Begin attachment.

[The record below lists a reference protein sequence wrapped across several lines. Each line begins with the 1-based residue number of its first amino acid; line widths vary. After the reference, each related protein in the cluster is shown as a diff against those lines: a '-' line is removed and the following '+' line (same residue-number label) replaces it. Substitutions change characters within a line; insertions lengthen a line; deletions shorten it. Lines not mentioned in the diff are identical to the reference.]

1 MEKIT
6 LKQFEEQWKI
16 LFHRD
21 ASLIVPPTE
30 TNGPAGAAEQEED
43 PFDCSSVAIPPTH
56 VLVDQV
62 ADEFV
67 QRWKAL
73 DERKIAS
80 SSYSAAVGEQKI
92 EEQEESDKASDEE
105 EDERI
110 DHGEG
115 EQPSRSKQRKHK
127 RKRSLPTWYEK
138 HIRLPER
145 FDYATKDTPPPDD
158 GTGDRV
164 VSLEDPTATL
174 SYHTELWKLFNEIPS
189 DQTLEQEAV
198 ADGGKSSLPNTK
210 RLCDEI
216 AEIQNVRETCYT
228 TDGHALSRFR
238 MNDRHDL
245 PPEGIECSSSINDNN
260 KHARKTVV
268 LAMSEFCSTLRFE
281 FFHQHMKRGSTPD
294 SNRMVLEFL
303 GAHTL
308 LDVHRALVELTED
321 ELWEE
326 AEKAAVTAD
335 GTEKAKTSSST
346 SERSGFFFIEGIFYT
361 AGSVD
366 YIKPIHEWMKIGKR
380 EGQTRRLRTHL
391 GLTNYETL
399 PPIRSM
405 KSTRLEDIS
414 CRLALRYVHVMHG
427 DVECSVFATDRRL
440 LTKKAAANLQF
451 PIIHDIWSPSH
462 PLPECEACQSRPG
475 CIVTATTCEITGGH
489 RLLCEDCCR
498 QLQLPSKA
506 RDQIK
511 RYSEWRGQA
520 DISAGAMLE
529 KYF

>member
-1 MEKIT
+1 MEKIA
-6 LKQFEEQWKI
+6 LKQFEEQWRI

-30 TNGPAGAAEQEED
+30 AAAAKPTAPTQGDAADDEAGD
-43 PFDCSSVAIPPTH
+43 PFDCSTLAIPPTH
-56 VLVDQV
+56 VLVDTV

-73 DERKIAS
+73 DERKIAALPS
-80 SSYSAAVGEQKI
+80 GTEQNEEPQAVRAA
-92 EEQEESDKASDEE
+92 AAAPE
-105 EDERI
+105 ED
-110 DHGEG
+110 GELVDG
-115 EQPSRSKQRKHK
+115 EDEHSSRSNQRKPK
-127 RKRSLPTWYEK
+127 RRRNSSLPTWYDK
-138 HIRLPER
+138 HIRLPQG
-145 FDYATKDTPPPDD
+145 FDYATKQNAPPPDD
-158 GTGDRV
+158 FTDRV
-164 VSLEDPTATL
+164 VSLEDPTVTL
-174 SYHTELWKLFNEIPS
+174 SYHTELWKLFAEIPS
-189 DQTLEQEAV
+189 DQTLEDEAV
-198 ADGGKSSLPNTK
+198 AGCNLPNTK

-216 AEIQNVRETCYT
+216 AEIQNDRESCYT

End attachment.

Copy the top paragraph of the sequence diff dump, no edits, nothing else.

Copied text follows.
[The record below lists a reference protein sequence wrapped across several lines. Each line begins with the 1-based residue number of its first amino acid; line widths vary. After the reference, each related protein in the cluster is shown as a diff against those lines: a '-' line is removed and the following '+' line (same residue-number label) replaces it. Substitutions change characters within a line; insertions lengthen a line; deletions shorten it. Lines not mentioned in the diff are identical to the reference.]